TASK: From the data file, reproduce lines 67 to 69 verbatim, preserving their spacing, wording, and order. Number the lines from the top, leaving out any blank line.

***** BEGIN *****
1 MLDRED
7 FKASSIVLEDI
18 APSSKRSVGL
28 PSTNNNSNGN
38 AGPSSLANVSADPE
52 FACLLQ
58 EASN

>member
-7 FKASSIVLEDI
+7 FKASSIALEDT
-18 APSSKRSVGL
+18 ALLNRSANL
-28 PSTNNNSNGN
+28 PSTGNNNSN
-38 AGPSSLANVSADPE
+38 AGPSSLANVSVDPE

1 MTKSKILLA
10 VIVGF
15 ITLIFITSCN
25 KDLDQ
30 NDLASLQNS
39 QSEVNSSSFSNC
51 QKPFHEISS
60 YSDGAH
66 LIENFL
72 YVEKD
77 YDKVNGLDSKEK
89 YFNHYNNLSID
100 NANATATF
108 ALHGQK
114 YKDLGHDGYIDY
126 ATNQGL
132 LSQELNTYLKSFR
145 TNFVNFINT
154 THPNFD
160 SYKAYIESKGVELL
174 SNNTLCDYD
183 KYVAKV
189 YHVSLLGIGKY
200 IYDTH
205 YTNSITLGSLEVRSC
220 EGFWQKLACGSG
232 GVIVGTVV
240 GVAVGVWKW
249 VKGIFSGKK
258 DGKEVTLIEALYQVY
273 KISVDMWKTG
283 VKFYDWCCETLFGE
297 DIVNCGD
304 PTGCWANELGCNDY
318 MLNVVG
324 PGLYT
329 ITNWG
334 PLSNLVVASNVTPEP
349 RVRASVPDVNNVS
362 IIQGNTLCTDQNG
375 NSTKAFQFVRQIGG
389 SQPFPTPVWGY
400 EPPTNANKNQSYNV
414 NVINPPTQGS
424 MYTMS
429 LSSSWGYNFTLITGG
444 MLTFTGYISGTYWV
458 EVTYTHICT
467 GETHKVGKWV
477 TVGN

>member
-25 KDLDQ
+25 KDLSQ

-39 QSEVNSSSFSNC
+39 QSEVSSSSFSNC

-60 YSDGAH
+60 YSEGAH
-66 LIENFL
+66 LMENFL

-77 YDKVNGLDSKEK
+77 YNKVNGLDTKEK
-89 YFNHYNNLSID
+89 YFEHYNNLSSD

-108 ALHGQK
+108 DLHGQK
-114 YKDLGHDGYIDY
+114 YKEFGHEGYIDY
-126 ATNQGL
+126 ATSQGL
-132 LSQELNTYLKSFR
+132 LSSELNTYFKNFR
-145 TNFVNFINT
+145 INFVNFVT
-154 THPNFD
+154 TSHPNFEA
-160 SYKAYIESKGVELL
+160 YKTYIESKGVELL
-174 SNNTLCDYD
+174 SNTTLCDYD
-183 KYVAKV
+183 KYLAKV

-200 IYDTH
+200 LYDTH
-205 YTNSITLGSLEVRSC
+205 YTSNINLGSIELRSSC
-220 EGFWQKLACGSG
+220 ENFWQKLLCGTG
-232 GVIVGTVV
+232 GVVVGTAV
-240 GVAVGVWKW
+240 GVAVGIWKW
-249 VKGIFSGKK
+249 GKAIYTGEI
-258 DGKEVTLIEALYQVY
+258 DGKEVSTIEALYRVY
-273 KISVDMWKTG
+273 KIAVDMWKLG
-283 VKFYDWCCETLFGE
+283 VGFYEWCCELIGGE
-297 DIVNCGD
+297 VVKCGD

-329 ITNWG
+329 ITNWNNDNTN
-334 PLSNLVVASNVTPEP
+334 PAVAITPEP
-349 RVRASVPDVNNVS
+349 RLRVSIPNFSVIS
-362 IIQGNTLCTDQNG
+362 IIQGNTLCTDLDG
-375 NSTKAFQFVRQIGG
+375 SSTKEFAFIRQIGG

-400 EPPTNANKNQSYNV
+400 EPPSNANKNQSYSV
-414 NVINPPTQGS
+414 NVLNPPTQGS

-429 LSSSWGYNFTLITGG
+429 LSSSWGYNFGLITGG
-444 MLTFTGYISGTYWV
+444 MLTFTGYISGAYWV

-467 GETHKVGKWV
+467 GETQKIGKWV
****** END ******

>member
-25 KDLDQ
+25 KDLSQ